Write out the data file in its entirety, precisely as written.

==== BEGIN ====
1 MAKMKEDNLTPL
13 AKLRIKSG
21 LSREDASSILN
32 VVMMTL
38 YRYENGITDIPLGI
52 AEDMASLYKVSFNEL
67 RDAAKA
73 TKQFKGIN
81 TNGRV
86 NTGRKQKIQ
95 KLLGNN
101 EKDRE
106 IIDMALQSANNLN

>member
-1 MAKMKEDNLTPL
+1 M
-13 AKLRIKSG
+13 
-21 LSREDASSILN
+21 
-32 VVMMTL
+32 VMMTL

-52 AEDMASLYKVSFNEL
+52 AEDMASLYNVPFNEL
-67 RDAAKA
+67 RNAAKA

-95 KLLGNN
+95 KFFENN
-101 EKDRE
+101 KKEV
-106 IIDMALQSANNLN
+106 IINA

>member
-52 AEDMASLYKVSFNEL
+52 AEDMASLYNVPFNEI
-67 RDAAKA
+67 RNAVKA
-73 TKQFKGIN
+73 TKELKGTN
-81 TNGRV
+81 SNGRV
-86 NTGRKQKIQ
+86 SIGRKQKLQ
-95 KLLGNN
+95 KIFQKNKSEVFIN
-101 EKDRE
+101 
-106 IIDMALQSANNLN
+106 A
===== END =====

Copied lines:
1 MAKMKEDNLTPL
13 AKLRIKSG
21 LSREDASSILN
32 VVMMTL
38 YRYENGITDIPLGI
52 AEDMASLYKVSFNEL
67 RDAAKA
73 TKQFKGIN
81 TNGRV
86 NTGRKQKIQ
95 KLLGNN
101 EKDRE
106 IIDMALQSANNLN

>member
-1 MAKMKEDNLTPL
+1 M
-13 AKLRIKSG
+13 
-21 LSREDASSILN
+21 
-32 VVMMTL
+32 VMMTL

-52 AEDMASLYKVSFNEL
+52 AEDMASLYNVPFNEL
-67 RDAAKA
+67 RNAAKA

-95 KLLGNN
+95 KFFENN
-101 EKDRE
+101 KKEV
-106 IIDMALQSANNLN
+106 IINA

>member
-52 AEDMASLYKVSFNEL
+52 AEDMASLYNVPFNEI
-67 RDAAKA
+67 RNAVKA
-73 TKQFKGIN
+73 TKELKGTN
-81 TNGRV
+81 SNGRV
-86 NTGRKQKIQ
+86 SIGRKQKLQ
-95 KLLGNN
+95 KIFQKNKSEVFIN
-101 EKDRE
+101 
-106 IIDMALQSANNLN
+106 A